Monday, January 23, 2012

Guide: Bypass Captive Portals

Ever connected to an open WiFi somewhere, like hotels or airports, and you realize that it isn't open after all. Your browser is being redirected to a site which requires payment or some kind of authentication (Captive Portal). In this guide, I'll show you how to bypass these portals and freely surf the web.

The hack is to send traffic through the DNS protocol, disguising your surfing as a harmless DNS request. This guide does not endorce illegal activity.

A client bypassing the Captive Portal using DNS Tunneling

For this to work, you'll need the following:
  1. A Linux machine which will act as a server (A Windows machine is also possible, but not recommended). This server must have internet access and should be the computer which is always on, or better: a server. NOTE! If your server is already running a DNS service, this will not work.
  2. A client computer for testing.
  3. Port UDP 53 forwarded to server. Check Portforward.com for how to do this.
Let's begin..


1. Setting up domain

Our tunnel is going to request your domain name to be solved many times (it's in this traffic we send our web traffic). Therefore we need to register a domain. For this to work, it's required that the domain is registert as a NS type. For a free subdomain, visit freedns.afraid.org/subdomain, register an account and create your subdomain.



2. Setting up server

First you need to install iodine. You can install it from this .deb package (dpkg -i [package path]), or use either of these commands:

$ sudo aptitude install iodine
$ sudo apt-get install iodine


Once installed, edit the configuration file: /etc/default/iodine:

# Default settings for iodine. This file is sourced from
# /etc/init.d/iodined
START_IODINED="true"
IODINED_ARGS="192.168.10.101 mydomain.it.cx"
IODINED_PASSWORD="secret"



Start_iodined: This must be true to allow iodine daemon to start
Iodine_args: Arguments to pass iodine. First one is a local ip-address for your server, NOT THE ONE YOU USE! This address must be in a complete different range; this is iodine's network. Second one is the domain you registered.
Iodined_password: It's excactly what you think. Leave blank for no password.

Save your configuration file. We can now start iodine:

$ sudo /etc/init.d/iodined start


Check if your iodine server is available and correctly set-up here:


3. Setting up client

NOTE! The client must be set-up before you arrive at the Captive Portal WiFi!

3a. For iodine to work on Windows, you'll need to install TAP32 driver. Download OpenVPN at www.openvpn.net/index.php/open-source/downloads.html. You only need the TAP32 driver, so no need to install the rest.
TAP Virtual Ethernet Adapter


3b. After that, download iodine for Windows. It can be found here: code.kryo.se/iodine/. Excract the zip-file (7zip etc) and open an elevated prompt window in the iodine-0.6.0-rc1-win32\bin folder. Run the command:

C:\iodine\bin> iodine.exe -P secret mydomain.it.cx


Change "secret" with the password you wrote on the server and change "mydomain.it.cx" with the domain you registered.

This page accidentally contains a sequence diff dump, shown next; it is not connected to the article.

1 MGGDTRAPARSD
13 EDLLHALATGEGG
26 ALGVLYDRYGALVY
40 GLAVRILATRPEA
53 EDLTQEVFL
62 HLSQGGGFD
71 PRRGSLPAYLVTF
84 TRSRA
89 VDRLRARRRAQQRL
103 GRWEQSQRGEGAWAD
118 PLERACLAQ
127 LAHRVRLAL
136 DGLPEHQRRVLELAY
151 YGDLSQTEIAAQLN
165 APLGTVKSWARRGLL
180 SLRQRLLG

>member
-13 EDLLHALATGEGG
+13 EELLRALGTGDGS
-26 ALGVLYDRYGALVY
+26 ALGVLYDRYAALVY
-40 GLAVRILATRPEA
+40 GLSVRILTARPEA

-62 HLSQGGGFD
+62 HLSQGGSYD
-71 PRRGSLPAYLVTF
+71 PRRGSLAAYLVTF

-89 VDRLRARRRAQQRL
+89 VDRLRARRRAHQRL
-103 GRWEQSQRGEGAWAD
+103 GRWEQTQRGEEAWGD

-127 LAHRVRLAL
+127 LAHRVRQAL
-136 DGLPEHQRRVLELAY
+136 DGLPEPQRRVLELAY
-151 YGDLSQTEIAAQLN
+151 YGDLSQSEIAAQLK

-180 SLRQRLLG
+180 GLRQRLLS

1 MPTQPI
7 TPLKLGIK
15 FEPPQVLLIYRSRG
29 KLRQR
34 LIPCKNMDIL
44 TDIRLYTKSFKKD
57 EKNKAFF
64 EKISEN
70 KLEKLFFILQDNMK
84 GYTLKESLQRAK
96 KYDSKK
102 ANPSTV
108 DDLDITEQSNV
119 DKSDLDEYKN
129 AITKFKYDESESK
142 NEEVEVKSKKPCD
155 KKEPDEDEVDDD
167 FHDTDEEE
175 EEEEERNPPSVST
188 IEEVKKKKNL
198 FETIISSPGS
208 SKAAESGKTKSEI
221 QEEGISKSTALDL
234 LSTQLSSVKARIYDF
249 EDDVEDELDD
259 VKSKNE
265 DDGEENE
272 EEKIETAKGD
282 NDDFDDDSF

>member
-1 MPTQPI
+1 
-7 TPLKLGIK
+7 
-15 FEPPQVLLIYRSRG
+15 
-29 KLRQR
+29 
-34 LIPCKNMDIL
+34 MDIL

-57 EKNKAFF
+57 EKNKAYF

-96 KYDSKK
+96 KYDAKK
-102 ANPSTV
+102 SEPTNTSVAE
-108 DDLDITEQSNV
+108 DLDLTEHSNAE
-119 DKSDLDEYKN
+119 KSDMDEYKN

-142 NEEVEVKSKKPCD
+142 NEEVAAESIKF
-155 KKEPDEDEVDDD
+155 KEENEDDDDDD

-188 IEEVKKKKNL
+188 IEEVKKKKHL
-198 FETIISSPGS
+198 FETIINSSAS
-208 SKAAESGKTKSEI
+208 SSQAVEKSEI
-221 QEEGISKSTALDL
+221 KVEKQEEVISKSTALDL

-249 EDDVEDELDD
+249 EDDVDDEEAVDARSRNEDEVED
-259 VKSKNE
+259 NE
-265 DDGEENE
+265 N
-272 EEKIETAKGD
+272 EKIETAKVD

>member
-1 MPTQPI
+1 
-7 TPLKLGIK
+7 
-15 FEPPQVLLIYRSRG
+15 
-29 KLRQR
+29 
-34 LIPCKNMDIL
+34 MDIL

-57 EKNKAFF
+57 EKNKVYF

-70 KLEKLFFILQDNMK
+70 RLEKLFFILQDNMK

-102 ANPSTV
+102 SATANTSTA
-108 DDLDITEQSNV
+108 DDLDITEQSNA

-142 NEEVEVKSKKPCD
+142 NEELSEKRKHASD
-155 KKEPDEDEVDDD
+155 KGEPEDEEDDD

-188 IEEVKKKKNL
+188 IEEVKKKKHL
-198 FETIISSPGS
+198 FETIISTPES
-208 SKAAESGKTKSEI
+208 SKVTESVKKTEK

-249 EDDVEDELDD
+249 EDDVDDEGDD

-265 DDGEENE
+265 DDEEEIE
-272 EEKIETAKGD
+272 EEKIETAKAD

Test your connection. Open another command window and ping your iodine server ip:

C:\iodine\bin> ping 192.168.10.101


3c. If you were successful the server will reply. Next we need to make this tunnel available for our system. Download Kitty (based on Putty), exctract and run it. Under Connection -> SSH -> Tunnels, set destination to Dynamic and Auto. Set Source Port to 9999 add click add.

Now click on top of the list, Session, and type the iodine server ip (in this example: 192.168.10.101) and click Connect. Log on with your normal server credentials and leave the window open.

3d. Last thing we need is to set our browser to use this tunnel. On Google Chrome, you may use Proxy Switchy! On Mozilla Firefox, open Options -> Advanced -> Network -> Connection -> Configure. Set configuration as shown on the picture bellow:


Kitty opens a socket proxy, 127.0.0.1 is a loopback address (meaning yourself), and the port 9999 was the port we chose in Kitty. As long as your Kitty stays connected to your server, this tunnel should be open for business, your business!


Image bellow shows speed achieved using iodine tunnel between work and home:

So there you go! If there is any question, just comment!


Regards
Tomas

6 comments:

  1. Does it work with internet speed of this server where I have iodine or with the speed of this captive portal internet connection?

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  2. Since it goes through both, either with the lowest connection speed sets the overall speed

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  3. Can u tell about the speed in details. By this method can we normal speed 60 kbps above or slow like 10 to 15?

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    Replies
    1. Well, that depends on several thing, but mainly:
      1. Bandwidth were your server is
      2. Bandwidth (and/or bandwidth limitations) on the site were the captive portal is
      3. And how large package size the firewall allows, the larger the better

      I've testet the tunnel at work against my iodine at home, and got 32 Mbps down and 44 Mbps up. I've tried it several other places too where there are live captive portal, and achieved everything between 10 Kpbs to 4 Mbps.

      Link to image from speedtest.net testing my tunnel between work and home.
      http://www.speedtest.net/result/3074834026.png

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    2. PLease am a little confused with the need for forwarded port and the local IP address to actually use, will appreciate your help

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    3. Forward (NAT) UDP port 53 to the local ip of your iodine-server. Check out Portforward.com for how to do this on your router/firewall.

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